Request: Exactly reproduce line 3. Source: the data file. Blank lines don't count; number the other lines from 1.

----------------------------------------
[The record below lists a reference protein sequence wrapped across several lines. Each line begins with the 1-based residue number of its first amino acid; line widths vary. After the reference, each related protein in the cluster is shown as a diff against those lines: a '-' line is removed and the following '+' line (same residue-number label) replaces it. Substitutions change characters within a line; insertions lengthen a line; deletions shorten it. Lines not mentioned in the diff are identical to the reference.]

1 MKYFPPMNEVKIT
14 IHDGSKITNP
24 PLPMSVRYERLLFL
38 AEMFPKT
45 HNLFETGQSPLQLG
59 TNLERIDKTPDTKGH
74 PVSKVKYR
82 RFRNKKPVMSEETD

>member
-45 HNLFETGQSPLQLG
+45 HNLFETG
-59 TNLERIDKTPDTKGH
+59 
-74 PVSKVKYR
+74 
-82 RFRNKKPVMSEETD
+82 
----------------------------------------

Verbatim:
14 IHDGSKITNP